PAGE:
Contracts, it seems, had been made for the removal of rocks in the channel of the New York harbor, and the record shows that the respondent made a report to the War Department, in which he described the difficulties and ascribed the want of success to the imperfections in the machinery employed. Attempt was made by him to construct an apparatus for the purpose; and it appears that he subsequently filed a caveat in the Patent Office for the same, called improvements in the mode of constructing a caisson coffer-dam and diving-bell for the purpose of conducting operations in waters with rapid currents. Authority was subsequently given to him by the War Department to construct an apparatus embodying the arrangement set forth in the caveat and his antecedent report, from which it appears that an iron dome is to be sunk on the rock [94 U.S. 225, 236] to protect the drills and the diver from the velocity of the current, which, though lowered and raised from a boat, is yet entirely disconnected therefrom, and is uncontrolled thereby when in position. Drill-tubes are arranged within the dome in which the drills work, being dropped by their own weight, and raised by connection with motive power on the boat.
Experimental use of the apparatus commenced late in the fall of 1870, and it was found to work successfully, and it appears that it was for some time in constant use, and that it is the use of the same which it is alleged infringes the complainants patent.
In that apparatus the dome is let down through the well-hole in the boat. Movable legs are provided for use when the bed is hard and uneven, which are attached to the lower edge of the dome, and fall by their own gravity until they bear on the bed in such a manner as to insure the horizontal position of the lower edge of the dome,-the legs being kept to their bearings by self-acting cams which hold them permanently in place. When the dome is properly located, it is then detached from the lowering apparatus, and becomes a structure firmly located on the bed of the channel, having no suspension from the boat or any floating structure. Of course the apparatus has drill-tubes, but they are fixed to the inside of the dome, and the drills are raised by lifting-engines on the boat and dropped to the work by their own gravity, working vertically and without friction, because the dome stands erect and immovable. Both the dome and the drill-tubes are unaffected by any motion in the boat, and the attachments to the drills being by loose connections, the action of the drills is also practically unaffected by such motion within the range to which it is limited by proper anchorage and by allowing sufficient play between the face of the well-hole and the side of the funnel, which projects up from the centre of the dome.
Without more, these suggestions are sufficient to show that the apparatus used by the respondents is substantially different from that of the complainants, for the following reasons: 1. Because the dome when in position for work is not suspended from the boat or any other floating structure. 2. Because the funnel of the dome in the respondents' apparatus, though it is [94 U.S. 225, 237] capable of being adjusted at different heights, is not and never was self- adjusting to varying depths of water. 3. Because it has no self anchors, free to slide and self-adjusting at all times while the apparatus is in use.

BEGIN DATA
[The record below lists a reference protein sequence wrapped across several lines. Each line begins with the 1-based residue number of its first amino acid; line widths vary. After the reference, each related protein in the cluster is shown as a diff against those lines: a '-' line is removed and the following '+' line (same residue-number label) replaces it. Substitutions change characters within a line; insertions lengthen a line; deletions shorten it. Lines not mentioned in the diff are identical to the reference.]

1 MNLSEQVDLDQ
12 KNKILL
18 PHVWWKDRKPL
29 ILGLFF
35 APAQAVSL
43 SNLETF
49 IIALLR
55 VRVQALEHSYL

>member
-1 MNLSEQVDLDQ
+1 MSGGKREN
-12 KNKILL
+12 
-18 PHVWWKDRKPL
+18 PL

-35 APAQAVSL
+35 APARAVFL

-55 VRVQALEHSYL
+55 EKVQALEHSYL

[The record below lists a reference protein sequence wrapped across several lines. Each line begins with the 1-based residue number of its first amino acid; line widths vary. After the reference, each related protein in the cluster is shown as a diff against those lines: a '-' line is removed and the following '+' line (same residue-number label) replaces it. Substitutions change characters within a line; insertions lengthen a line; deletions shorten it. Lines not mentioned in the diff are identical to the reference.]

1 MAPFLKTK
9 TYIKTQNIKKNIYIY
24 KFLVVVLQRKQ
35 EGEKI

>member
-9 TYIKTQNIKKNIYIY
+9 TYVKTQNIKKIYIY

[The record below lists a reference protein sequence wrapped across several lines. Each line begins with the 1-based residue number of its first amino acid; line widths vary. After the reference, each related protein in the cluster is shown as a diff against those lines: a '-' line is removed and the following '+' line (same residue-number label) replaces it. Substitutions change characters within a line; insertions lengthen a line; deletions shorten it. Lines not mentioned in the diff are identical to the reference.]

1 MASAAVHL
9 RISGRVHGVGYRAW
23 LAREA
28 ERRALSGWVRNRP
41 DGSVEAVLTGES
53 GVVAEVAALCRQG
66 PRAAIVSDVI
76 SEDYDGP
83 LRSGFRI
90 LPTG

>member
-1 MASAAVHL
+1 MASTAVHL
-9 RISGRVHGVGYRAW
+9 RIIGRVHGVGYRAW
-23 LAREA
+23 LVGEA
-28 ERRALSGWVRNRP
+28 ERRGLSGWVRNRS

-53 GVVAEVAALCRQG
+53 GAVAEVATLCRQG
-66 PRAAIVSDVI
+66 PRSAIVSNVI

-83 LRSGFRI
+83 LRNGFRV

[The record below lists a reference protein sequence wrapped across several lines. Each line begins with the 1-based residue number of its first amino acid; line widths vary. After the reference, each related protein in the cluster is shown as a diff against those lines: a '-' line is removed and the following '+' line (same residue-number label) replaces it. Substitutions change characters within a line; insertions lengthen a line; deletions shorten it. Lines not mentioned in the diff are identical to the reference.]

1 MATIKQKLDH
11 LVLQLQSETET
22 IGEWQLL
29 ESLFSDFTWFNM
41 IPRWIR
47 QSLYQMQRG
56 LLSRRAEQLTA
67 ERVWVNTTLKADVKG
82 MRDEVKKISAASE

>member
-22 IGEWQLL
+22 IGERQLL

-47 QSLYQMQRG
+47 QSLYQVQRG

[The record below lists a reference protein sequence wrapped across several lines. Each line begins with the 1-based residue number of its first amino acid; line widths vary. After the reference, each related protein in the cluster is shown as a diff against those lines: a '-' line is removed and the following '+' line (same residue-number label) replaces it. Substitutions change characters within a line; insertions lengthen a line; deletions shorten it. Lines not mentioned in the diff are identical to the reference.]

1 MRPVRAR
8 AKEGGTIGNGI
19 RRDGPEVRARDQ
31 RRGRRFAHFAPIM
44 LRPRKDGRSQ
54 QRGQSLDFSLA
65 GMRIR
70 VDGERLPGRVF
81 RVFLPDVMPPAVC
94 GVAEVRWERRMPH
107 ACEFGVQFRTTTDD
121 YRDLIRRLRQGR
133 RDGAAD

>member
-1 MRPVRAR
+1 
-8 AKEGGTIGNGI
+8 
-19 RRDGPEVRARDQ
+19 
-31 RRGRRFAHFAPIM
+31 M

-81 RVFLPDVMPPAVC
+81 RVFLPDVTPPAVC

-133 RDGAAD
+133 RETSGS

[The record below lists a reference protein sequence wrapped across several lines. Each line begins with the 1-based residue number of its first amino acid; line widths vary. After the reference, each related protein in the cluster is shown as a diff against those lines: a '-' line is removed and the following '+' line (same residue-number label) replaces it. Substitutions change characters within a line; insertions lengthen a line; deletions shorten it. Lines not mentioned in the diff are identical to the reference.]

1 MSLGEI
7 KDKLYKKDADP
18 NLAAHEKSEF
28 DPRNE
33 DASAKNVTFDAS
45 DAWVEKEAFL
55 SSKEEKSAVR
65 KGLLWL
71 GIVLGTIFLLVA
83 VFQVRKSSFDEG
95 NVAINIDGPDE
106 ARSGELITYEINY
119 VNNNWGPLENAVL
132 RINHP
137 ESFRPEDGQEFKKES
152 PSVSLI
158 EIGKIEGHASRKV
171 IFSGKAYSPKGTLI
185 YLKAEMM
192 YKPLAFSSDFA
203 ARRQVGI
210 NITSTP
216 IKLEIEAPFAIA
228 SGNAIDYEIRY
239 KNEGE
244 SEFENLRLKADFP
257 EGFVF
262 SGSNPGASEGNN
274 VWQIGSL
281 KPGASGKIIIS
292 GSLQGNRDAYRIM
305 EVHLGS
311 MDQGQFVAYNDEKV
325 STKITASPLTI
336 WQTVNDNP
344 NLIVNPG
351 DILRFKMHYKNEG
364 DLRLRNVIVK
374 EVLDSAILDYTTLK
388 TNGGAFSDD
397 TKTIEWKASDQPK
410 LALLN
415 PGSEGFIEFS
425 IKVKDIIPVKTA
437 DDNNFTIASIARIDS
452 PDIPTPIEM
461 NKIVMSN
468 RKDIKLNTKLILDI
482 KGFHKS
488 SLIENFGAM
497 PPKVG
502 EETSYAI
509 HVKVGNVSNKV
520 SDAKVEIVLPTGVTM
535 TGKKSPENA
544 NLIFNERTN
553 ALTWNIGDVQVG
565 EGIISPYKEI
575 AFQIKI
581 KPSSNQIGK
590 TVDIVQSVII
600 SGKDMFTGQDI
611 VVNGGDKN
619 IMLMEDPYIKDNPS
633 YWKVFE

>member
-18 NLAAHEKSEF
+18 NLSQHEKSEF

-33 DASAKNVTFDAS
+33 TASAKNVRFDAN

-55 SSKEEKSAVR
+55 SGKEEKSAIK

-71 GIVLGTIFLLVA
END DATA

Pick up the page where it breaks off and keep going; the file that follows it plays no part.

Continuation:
Prior observations are sufficient to show that these features in the apparatus of the complainants are necessary features in the operation of the patented improvement, as clearly indicated in the first and second claims of the patent; and, if so, they are abundantly sufficient to substantiate the proposition that the apparatus of the respondents is substantially different from the machine described in the complainants' specification.
Proofs were introduced by the respondents which showed that no apparatus such as is described in the specification of the patent was ever constructed and put into practical operation, and the evidence tends to show that the apparatus, if constructed as described, would be worthless.
Serious difficulty, it is apparent, would arise if the mode of anchoring the dam there described should be adopted, as its tendency certainly would be to render it impossible to work the drills with useful effect.
Discussion is scarcely necessary in respect to the third claim, as the very statement of it shows that it is not infringed by any thing in the apparatus of the respondents, as their apparatus has no anchors connected with the dome, nor which connect the dome with the boat, which is an essential feature of the third claim in the patent.
In order to make the dam an element of the combination set forth in the third claim, the anchors connected with the boat by chains passing through eyebolts on the bottom section of the dam must be included; and as the anchors so connected and operating are wanting in the apparatus of the respondents, it follows that it does not infringe the apparatus of the complainants.
Nor is it necessary to enter much into the discussion of the fourth claim of the patent, as it has already sufficiently appeared that the apparatus of the respondents has no chains connected with the dome, nor do the respondents operate the drills in the manner or by the means described in the complainants' specification. Instead of that, drill grooves in the complainants' [94 U.S. 225, 238] apparatus are all connected below with the bottom section of the dam, and that is connected with the boat by chains and a hoisting apparatus, and the upper section of the dam is fixed to the boat with the other sections hanging from it. Unlike that, the drills in the apparatus of the respondents are operated in reference to the rock without any chains connected with the dome, showing that the apparatus is substantially different from that of the complainants in respect to every claim of the patent.
Suffice it to say, without pursuing the examination, that we are all of the opinion that there is no error in the record.